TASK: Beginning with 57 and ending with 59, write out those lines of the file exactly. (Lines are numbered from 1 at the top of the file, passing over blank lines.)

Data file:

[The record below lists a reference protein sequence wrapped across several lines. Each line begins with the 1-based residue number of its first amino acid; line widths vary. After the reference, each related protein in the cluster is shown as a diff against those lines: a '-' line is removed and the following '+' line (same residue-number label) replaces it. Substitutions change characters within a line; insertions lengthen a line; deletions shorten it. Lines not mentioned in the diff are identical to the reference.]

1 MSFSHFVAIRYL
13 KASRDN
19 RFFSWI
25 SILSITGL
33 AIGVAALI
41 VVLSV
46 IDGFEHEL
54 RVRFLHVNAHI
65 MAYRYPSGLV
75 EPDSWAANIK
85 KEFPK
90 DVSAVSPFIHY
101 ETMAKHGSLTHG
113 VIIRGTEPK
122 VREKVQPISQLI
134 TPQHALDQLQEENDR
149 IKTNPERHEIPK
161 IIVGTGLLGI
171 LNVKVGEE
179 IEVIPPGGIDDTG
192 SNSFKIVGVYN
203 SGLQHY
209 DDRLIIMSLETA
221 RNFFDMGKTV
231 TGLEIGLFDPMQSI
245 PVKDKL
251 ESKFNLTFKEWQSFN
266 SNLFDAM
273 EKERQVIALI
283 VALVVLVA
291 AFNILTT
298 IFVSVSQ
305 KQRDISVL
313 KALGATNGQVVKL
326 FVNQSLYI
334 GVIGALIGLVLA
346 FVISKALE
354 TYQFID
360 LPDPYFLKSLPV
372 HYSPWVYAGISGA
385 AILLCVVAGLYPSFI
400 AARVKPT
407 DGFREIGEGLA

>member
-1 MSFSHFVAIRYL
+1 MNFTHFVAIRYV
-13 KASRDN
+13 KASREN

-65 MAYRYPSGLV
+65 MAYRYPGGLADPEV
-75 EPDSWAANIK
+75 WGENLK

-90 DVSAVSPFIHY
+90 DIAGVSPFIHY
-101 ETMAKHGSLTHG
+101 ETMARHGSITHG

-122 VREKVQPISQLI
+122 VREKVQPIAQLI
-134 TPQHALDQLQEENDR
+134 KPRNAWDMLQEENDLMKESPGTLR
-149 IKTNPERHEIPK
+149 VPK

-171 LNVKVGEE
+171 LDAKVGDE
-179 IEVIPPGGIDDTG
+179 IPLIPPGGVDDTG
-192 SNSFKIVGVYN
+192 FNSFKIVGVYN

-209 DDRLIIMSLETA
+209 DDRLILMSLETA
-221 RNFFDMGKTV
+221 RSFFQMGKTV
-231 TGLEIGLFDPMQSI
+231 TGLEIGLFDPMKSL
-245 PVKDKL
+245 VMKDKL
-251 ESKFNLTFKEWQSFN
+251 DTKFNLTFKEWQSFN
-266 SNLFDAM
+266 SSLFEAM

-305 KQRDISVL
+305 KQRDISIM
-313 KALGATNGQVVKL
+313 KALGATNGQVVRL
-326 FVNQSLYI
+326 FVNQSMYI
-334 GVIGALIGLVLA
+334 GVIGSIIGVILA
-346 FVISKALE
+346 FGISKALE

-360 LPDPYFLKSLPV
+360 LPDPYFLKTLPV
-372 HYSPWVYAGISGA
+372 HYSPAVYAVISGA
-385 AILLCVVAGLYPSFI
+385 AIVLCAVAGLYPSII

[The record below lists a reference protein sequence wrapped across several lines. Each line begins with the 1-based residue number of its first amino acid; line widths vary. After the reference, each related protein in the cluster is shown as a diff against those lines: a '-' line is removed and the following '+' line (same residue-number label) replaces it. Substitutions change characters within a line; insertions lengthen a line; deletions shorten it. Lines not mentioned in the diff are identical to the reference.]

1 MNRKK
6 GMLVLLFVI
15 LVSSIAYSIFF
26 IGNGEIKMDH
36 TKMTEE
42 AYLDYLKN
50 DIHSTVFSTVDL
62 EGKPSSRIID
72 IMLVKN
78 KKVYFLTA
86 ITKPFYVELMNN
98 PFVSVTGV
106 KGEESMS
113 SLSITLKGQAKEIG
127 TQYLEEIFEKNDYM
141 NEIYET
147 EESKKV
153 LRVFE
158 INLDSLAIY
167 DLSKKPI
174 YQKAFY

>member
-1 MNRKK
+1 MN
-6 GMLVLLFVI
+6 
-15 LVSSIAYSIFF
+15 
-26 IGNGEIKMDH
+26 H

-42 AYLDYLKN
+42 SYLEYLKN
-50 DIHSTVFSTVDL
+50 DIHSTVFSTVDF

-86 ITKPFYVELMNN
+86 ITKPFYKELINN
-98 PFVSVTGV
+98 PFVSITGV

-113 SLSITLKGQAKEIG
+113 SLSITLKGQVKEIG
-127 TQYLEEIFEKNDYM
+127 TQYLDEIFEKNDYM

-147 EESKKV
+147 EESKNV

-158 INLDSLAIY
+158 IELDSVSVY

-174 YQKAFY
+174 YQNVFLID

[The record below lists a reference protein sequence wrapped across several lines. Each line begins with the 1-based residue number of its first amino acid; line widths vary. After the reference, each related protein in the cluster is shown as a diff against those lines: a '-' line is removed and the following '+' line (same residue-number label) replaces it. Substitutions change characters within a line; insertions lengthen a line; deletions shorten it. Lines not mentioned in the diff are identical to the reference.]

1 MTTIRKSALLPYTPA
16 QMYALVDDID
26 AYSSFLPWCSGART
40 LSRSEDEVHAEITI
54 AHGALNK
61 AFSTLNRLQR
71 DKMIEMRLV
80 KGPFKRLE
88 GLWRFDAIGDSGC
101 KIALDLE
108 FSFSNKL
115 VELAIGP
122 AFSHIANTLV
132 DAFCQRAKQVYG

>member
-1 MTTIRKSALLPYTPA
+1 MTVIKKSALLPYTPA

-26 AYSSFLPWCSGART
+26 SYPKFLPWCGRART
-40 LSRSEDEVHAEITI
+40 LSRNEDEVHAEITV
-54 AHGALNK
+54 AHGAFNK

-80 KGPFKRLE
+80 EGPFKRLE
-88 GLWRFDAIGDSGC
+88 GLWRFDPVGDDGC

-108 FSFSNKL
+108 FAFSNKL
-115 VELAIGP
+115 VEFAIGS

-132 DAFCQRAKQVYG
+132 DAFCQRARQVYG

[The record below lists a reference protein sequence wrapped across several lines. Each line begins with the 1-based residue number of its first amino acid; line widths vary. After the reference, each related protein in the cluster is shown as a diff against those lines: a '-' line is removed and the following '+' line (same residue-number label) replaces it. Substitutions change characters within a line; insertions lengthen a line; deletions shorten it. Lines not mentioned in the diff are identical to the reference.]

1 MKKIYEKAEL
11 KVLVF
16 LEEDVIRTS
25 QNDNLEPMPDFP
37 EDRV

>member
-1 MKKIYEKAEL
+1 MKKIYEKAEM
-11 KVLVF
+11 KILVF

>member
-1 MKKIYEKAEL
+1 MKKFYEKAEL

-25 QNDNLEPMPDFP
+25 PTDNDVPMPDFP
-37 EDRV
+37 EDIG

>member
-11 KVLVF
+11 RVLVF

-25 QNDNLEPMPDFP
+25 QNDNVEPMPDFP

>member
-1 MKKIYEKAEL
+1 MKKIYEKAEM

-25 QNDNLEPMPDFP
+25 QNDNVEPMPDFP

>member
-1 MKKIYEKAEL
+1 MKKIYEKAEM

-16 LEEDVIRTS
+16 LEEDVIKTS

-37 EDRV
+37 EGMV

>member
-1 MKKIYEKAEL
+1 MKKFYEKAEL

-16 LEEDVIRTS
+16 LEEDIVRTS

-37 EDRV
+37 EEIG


+101 ETMARHGSITHG

-122 VREKVQPISQLI
+122 VREKVQPIAQLI